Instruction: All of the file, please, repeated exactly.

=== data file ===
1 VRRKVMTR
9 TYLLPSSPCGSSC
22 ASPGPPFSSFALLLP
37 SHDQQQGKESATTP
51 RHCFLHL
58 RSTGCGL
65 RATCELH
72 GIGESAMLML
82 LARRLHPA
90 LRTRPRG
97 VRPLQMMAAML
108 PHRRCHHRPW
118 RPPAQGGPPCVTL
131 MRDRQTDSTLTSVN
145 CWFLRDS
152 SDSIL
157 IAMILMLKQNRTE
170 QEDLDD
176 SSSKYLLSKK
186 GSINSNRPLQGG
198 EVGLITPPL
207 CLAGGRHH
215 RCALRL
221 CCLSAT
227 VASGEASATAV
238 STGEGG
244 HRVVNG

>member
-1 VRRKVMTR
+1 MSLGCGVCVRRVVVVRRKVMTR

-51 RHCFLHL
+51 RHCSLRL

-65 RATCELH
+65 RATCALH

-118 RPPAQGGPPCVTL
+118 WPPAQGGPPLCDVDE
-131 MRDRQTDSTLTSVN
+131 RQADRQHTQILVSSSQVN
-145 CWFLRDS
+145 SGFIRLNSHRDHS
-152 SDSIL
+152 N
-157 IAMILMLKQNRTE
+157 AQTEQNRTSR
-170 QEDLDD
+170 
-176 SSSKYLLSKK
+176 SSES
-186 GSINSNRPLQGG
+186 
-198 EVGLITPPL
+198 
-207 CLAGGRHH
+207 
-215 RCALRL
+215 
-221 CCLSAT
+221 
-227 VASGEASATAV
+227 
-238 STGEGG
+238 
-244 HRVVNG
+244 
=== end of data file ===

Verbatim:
1 VRRKVMTR
9 TYLLPSSPCGSSC
22 ASPGPPFSSFALLLP
37 SHDQQQGKESATTP
51 RHCFLHL
58 RSTGCGL
65 RATCELH
72 GIGESAMLML
82 LARRLHPA
90 LRTRPRG
97 VRPLQMMAAML
108 PHRRCHHRPW
118 RPPAQGGPPCVTL
131 MRDRQTDSTLTSVN
145 CWFLRDS
152 SDSIL
157 IAMILMLKQNRTE
170 QEDLDD
176 SSSKYLLSKK
186 GSINSNRPLQGG
198 EVGLITPPL
207 CLAGGRHH
215 RCALRL
221 CCLSAT
227 VASGEASATAV
238 STGEGG
244 HRVVNG

>member
-1 VRRKVMTR
+1 MSLGCGVCVRRVVVVRRKVMTR

-51 RHCFLHL
+51 RHCSLRL

-65 RATCELH
+65 RATCALH

-118 RPPAQGGPPCVTL
+118 WPPAQGGPPLCDVDE
-131 MRDRQTDSTLTSVN
+131 RQADRQHTQILVSSSQVN
-145 CWFLRDS
+145 SGFIRLNSHRDHS
-152 SDSIL
+152 N
-157 IAMILMLKQNRTE
+157 AQTEQNRTSR
-170 QEDLDD
+170 
-176 SSSKYLLSKK
+176 SSES
-186 GSINSNRPLQGG
+186 
-198 EVGLITPPL
+198 
-207 CLAGGRHH
+207 
-215 RCALRL
+215 
-221 CCLSAT
+221 
-227 VASGEASATAV
+227 
-238 STGEGG
+238 
-244 HRVVNG
+244 